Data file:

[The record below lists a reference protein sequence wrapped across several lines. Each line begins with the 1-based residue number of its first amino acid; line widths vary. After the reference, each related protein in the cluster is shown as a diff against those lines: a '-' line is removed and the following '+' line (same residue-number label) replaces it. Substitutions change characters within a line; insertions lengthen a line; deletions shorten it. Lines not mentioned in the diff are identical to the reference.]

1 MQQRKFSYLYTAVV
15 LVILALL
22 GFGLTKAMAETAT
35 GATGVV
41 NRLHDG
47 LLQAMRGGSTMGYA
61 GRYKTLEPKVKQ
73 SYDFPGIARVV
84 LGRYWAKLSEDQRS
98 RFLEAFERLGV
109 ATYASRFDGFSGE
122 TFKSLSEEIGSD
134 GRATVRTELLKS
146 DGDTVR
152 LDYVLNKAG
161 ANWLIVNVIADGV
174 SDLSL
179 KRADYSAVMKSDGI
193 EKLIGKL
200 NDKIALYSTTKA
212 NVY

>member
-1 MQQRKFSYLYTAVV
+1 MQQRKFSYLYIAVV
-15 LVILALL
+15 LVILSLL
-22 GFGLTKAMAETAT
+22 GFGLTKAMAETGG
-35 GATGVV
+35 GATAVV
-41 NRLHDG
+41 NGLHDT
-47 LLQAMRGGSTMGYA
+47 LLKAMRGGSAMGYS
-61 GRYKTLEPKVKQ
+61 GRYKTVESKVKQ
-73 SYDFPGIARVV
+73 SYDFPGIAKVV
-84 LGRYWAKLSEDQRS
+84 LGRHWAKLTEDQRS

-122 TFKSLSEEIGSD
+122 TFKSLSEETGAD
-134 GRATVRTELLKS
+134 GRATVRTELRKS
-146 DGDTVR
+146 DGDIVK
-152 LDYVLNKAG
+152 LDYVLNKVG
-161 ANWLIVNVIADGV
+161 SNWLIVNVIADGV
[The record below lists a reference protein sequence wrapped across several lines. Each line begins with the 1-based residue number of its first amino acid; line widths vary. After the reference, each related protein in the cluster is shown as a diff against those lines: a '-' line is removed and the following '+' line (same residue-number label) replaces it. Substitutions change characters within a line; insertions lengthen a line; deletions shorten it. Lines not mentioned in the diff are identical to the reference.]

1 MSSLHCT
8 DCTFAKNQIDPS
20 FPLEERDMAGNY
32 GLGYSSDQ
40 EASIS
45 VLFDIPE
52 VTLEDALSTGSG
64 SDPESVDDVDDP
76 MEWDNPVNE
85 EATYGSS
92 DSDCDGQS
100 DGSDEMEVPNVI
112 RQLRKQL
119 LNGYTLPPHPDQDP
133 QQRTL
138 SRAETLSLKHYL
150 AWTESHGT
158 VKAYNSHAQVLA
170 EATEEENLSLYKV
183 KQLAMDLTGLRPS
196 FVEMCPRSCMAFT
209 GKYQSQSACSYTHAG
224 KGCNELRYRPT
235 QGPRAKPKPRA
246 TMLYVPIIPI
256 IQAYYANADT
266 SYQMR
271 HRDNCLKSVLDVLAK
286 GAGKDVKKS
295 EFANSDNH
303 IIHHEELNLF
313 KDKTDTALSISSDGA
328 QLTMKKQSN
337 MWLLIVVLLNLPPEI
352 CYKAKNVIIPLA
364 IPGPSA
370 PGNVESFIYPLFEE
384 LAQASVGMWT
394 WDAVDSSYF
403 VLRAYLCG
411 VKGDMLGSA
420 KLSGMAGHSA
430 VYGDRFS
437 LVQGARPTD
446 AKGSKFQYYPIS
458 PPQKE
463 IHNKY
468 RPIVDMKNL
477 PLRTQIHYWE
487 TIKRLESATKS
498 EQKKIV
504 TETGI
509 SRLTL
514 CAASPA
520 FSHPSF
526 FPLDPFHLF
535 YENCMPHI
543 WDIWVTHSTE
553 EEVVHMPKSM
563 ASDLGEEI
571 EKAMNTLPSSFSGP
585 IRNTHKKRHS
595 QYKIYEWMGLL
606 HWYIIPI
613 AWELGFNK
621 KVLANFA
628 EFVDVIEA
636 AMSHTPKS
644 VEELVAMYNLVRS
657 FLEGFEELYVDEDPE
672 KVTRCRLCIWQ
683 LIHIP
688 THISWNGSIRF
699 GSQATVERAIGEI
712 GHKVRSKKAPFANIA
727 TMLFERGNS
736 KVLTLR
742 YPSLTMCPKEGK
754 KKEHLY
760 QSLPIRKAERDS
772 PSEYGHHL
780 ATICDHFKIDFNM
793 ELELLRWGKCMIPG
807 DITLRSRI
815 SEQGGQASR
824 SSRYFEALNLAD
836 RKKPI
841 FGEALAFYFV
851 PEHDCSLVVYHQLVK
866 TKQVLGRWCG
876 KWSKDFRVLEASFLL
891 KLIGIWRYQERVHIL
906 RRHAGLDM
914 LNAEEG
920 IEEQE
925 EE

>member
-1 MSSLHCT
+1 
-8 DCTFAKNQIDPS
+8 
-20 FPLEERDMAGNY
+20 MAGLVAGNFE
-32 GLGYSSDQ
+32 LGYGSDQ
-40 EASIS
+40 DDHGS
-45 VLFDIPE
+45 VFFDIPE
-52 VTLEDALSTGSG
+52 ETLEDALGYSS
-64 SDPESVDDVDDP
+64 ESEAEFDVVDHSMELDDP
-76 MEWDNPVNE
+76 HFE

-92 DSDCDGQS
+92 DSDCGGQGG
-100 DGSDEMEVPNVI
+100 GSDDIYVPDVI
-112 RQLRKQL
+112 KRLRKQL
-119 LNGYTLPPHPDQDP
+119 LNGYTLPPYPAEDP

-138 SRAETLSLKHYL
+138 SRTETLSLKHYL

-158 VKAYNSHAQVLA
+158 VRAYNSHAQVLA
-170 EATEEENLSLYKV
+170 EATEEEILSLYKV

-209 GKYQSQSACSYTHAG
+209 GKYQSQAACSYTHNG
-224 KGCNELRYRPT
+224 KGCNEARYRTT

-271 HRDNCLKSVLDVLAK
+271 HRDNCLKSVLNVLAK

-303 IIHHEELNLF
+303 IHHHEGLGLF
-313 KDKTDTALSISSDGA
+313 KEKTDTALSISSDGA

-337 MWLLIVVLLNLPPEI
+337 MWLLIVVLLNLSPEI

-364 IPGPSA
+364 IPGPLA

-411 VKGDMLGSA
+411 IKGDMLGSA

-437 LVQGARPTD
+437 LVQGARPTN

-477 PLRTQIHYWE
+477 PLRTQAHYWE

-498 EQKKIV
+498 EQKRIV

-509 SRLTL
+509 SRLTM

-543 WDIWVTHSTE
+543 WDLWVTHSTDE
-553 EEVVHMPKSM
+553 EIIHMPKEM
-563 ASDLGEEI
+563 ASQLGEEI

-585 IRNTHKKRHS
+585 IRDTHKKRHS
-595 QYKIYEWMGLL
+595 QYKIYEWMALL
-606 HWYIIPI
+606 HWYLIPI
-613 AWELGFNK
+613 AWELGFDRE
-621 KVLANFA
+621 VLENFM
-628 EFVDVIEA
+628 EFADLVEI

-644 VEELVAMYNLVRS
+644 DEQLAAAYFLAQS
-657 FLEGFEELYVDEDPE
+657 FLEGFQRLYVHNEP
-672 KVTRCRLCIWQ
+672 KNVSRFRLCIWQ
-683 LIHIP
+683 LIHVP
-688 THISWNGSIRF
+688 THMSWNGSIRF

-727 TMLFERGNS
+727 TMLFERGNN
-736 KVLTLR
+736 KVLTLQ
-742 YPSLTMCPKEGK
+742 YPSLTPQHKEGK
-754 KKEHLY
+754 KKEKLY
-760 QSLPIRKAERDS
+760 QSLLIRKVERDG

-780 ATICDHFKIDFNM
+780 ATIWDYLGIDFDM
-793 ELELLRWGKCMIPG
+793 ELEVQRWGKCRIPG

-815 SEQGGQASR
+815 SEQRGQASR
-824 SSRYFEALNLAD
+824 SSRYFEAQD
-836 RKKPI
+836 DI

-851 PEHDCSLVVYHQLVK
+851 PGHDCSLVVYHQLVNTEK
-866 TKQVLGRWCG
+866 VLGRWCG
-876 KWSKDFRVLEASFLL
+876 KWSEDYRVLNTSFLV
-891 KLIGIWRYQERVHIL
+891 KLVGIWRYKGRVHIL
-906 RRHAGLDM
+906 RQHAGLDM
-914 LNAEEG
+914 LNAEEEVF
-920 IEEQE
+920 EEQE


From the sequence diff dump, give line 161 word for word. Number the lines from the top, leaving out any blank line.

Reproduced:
+45 VFFDIPE